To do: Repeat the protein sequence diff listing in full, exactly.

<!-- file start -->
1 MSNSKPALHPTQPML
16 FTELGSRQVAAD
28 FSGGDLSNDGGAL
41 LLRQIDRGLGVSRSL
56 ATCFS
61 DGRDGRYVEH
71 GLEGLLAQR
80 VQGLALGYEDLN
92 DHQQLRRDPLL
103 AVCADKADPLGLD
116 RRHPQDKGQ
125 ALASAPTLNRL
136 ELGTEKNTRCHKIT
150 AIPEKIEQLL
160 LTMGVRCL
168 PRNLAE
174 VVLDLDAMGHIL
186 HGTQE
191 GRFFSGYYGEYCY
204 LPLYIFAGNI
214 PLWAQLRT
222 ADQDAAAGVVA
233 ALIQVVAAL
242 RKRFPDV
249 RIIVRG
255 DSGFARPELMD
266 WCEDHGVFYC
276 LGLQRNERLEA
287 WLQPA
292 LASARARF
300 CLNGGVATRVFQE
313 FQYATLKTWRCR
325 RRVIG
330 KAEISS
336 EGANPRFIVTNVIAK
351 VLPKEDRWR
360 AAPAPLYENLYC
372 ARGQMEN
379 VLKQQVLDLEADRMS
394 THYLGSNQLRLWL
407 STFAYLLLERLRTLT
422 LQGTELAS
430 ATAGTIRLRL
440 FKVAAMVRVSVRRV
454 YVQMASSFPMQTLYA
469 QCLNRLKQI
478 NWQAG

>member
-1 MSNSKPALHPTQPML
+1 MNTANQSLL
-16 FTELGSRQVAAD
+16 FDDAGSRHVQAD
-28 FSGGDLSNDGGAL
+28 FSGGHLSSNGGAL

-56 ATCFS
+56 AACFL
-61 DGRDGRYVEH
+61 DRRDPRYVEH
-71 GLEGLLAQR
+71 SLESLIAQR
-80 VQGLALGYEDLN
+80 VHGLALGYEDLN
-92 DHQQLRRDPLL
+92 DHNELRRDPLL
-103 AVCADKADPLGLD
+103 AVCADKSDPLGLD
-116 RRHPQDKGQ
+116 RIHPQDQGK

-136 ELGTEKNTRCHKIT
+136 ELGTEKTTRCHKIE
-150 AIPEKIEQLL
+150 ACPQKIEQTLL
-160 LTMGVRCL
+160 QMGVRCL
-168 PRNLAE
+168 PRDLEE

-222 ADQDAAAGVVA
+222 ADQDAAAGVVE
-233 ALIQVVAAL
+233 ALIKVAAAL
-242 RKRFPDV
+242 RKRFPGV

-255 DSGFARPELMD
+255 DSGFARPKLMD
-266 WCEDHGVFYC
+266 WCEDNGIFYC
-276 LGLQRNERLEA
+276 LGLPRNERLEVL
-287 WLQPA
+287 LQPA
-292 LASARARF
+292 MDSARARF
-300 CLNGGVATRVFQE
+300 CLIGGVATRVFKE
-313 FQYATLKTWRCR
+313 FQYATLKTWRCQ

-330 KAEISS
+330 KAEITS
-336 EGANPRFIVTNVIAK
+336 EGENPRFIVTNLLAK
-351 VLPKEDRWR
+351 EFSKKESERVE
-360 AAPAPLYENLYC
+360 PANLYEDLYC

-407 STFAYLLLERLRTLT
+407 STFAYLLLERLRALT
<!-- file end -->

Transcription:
1 MSNSKPALHPTQPML
16 FTELGSRQVAAD
28 FSGGDLSNDGGAL
41 LLRQIDRGLGVSRSL
56 ATCFS
61 DGRDGRYVEH
71 GLEGLLAQR
80 VQGLALGYEDLN
92 DHQQLRRDPLL
103 AVCADKADPLGLD
116 RRHPQDKGQ
125 ALASAPTLNRL
136 ELGTEKNTRCHKIT
150 AIPEKIEQLL
160 LTMGVRCL
168 PRNLAE
174 VVLDLDAMGHIL
186 HGTQE
191 GRFFSGYYGEYCY
204 LPLYIFAGNI
214 PLWAQLRT
222 ADQDAAAGVVA
233 ALIQVVAAL
242 RKRFPDV
249 RIIVRG
255 DSGFARPELMD
266 WCEDHGVFYC
276 LGLQRNERLEA
287 WLQPA
292 LASARARF
300 CLNGGVATRVFQE
313 FQYATLKTWRCR
325 RRVIG
330 KAEISS
336 EGANPRFIVTNVIAK
351 VLPKEDRWR
360 AAPAPLYENLYC
372 ARGQMEN
379 VLKQQVLDLEADRMS
394 THYLGSNQLRLWL
407 STFAYLLLERLRTLT
422 LQGTELAS
430 ATAGTIRLRL
440 FKVAAMVRVSVRRV
454 YVQMASSFPMQTLYA
469 QCLNRLKQI
478 NWQAG

>member
-1 MSNSKPALHPTQPML
+1 MNTANQSLL
-16 FTELGSRQVAAD
+16 FDDAGSRHVQAD
-28 FSGGDLSNDGGAL
+28 FSGGHLSSNGGAL

-56 ATCFS
+56 AACFL
-61 DGRDGRYVEH
+61 DRRDPRYVEH
-71 GLEGLLAQR
+71 SLESLIAQR
-80 VQGLALGYEDLN
+80 VHGLALGYEDLN
-92 DHQQLRRDPLL
+92 DHNELRRDPLL
-103 AVCADKADPLGLD
+103 AVCADKSDPLGLD
-116 RRHPQDKGQ
+116 RIHPQDQGK

-136 ELGTEKNTRCHKIT
+136 ELGTEKTTRCHKIE
-150 AIPEKIEQLL
+150 ACPQKIEQTLL
-160 LTMGVRCL
+160 QMGVRCL
-168 PRNLAE
+168 PRDLEE

-222 ADQDAAAGVVA
+222 ADQDAAAGVVE
-233 ALIQVVAAL
+233 ALIKVAAAL
-242 RKRFPDV
+242 RKRFPGV

-255 DSGFARPELMD
+255 DSGFARPKLMD
-266 WCEDHGVFYC
+266 WCEDNGIFYC
-276 LGLQRNERLEA
+276 LGLPRNERLEVL
-287 WLQPA
+287 LQPA
-292 LASARARF
+292 MDSARARF
-300 CLNGGVATRVFQE
+300 CLIGGVATRVFKE
-313 FQYATLKTWRCR
+313 FQYATLKTWRCQ

-330 KAEISS
+330 KAEITS
-336 EGANPRFIVTNVIAK
+336 EGENPRFIVTNLLAK
-351 VLPKEDRWR
+351 EFSKKESERVE
-360 AAPAPLYENLYC
+360 PANLYEDLYC

-407 STFAYLLLERLRTLT
+407 STFAYLLLERLRALT